How the media made Ron Paul

The racist-newsletter saga is a reminder of how good he had it when the press thought he was a nobody

Published December 27, 2011 12:55PM (EST)

Republican presidential candidate Rep. Ron Paul, R-Texas, laughs as he sits down with Elizabeth Rose Chamberlain, 3, of Epping, N.H., while campaigning at the Early Bird Cafe in Plaistow, N.H., Tuesday Dec. 20, 2011. (AP Photo/Charles Krupa)    (AP)
Republican presidential candidate Rep. Ron Paul, R-Texas, laughs as he sits down with Elizabeth Rose Chamberlain, 3, of Epping, N.H., while campaigning at the Early Bird Cafe in Plaistow, N.H., Tuesday Dec. 20, 2011. (AP Photo/Charles Krupa) (AP)

Ask just about any candidate's hardcore supporters whether the media is giving their guy a fair shake and chances are you'll be greeted with an emphatic "No!" and all sorts of supposedly egregious examples to prove the point.

But this sentiment is particularly pronounced among Ron Paul's backers, who have flooded message boards, comments sections and journalist inboxes all year with claims that the press is essentially conspiring to ignore the Texas congressman and his libertarian message -- and that the only thing separating him from front-runner status in the GOP presidential race is a level of coverage commensurate with the other major candidates.

The Paul-ites haven't been entirely wrong. It's now clear that Paul has significantly expanded his support from four years ago, could win Iowa (and maybe even New Hampshire), and is positioned to gobble up a significant chunk of delegates and perhaps give his party's establishment the scare of a lifetime. But even though the warning signs have been there for months, the press didn't seem to notice until very recently. What Paul's loyalists haven't appreciated, though, is how helpful -- vital even -- the media's lack of interest has been to their candidate's rise.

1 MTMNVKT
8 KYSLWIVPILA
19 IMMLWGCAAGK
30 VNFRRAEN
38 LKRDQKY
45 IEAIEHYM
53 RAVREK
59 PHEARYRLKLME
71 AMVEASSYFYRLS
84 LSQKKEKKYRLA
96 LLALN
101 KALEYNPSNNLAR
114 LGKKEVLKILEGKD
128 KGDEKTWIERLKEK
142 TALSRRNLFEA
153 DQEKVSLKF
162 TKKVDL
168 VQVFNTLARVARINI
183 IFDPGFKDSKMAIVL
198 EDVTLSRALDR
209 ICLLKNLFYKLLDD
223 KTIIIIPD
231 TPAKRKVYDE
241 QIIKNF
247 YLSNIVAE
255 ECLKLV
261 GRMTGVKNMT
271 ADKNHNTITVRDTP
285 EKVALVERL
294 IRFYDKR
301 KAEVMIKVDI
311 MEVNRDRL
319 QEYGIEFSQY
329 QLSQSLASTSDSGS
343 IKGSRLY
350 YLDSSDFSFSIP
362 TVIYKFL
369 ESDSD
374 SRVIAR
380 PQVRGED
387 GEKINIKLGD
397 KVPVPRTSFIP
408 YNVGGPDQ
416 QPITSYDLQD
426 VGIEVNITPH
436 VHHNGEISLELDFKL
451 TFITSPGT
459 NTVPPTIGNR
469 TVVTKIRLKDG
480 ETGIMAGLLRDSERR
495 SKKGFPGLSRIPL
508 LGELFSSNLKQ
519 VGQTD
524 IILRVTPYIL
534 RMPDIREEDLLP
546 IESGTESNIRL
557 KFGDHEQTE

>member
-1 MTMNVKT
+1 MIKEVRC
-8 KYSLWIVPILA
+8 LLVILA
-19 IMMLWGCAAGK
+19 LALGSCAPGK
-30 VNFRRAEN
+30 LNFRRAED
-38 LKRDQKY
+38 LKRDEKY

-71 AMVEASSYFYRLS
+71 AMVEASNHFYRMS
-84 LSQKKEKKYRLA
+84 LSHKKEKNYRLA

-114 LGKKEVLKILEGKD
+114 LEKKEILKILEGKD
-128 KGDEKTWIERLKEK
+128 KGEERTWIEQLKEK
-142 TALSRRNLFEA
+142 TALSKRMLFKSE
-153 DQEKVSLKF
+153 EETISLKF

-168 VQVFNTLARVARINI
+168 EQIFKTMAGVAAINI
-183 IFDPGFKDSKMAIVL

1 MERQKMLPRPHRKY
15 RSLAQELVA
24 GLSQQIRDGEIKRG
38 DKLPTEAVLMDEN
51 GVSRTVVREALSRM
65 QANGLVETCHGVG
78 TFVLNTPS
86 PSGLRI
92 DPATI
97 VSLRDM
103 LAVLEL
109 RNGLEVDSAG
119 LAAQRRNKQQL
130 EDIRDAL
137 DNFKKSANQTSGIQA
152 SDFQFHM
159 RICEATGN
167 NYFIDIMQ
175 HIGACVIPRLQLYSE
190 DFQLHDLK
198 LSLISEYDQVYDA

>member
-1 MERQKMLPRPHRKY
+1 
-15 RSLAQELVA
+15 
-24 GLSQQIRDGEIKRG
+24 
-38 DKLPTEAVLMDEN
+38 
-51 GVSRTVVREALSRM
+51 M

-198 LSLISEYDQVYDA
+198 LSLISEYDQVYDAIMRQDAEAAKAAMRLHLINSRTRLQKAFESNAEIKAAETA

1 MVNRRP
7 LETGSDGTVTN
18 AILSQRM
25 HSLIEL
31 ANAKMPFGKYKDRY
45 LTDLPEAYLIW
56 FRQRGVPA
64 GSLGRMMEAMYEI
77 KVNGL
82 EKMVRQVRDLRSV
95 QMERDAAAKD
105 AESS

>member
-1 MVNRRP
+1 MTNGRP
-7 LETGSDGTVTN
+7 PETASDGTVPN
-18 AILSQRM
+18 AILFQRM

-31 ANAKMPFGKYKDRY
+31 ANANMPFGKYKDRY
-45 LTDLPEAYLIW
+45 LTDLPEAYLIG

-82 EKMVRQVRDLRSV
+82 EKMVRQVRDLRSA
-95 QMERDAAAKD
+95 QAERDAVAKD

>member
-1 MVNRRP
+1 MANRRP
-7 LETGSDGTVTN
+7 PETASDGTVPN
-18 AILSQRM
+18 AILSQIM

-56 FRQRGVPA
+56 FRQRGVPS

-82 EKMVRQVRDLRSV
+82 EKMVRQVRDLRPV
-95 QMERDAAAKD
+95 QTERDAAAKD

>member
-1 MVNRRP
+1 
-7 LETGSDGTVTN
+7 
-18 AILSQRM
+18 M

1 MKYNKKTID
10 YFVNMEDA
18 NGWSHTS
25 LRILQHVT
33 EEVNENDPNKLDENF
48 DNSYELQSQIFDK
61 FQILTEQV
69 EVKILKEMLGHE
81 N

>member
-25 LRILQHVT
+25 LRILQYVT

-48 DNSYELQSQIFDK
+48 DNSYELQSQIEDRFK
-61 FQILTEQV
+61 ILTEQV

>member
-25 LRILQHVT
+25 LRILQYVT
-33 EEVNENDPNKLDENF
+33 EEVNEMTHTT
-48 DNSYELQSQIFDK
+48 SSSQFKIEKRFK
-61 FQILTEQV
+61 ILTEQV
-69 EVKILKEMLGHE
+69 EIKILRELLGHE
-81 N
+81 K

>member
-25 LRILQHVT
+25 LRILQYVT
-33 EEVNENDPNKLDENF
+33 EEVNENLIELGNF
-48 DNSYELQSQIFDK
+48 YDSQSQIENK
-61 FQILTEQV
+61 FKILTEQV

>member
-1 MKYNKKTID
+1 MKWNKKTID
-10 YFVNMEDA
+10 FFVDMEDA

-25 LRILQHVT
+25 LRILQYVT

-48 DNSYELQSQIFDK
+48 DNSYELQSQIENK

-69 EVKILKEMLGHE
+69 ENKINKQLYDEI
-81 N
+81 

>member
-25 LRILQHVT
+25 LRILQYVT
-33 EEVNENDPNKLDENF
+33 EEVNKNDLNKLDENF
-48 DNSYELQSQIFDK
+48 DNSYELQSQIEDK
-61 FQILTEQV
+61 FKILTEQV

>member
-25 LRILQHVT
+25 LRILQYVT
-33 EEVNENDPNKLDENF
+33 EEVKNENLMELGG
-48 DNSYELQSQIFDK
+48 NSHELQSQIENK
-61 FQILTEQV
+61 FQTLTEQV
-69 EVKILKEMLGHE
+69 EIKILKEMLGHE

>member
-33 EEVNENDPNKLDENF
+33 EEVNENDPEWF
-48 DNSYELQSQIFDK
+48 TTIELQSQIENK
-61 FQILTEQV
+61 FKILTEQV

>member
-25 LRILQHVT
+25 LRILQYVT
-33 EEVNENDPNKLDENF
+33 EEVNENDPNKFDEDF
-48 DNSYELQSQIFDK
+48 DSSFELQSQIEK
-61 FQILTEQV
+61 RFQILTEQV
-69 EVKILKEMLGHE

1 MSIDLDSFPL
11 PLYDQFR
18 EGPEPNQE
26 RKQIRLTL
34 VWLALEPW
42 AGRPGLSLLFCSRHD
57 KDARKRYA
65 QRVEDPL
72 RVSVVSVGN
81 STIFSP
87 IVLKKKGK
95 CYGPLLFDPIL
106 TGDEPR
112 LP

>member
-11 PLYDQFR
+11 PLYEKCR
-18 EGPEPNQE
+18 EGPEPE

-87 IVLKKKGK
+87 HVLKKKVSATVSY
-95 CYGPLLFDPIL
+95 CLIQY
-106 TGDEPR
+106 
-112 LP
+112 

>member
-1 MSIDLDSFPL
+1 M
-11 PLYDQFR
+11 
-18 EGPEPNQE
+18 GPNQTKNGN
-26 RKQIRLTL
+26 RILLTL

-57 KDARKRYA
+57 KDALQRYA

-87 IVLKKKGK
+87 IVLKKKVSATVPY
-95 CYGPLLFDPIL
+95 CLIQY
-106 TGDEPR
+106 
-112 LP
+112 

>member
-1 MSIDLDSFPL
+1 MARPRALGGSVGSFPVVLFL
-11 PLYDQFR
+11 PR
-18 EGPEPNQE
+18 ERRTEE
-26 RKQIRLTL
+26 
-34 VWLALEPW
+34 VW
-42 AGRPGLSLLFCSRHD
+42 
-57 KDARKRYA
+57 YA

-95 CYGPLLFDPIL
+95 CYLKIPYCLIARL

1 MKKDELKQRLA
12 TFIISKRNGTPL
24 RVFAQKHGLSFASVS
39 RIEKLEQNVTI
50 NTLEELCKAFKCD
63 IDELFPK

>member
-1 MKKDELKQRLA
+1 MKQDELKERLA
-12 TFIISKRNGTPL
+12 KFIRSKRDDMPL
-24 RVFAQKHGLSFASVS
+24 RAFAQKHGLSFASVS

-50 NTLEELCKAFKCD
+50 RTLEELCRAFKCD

Just consider the current uproar over the racist political newsletters that were sent out under Paul's name (and used to fund his political activities) in the early 1990s. The story is hardly new, but to many voters it feels new because -- like Paul himself -- it's been ignored by the press all year.

This is a perk of being dismissed by the press as a fringe figure. In 1996, when he made his comeback bid for a House seat in Texas, Paul briefly had to confront the newsletters, but once he was elected and became an entrenched incumbent, the issue was largely dropped by the local press (old news) and ignored by the national media, who saw him as just a gadfly backbencher. And when he ran for president in 2008, it didn't come up until very late in the cycle, when some staggering fundraising numbers briefly compelled the political world to notice him. But almost as soon as it exploded back then, the story went away, with the media regarding Paul's relatively weak early primary showings as proof that his base of support was very loud and very narrow and that he wasn't worth taking seriously.

And that, more or less, was how the media treated Paul's current campaign until the past few weeks.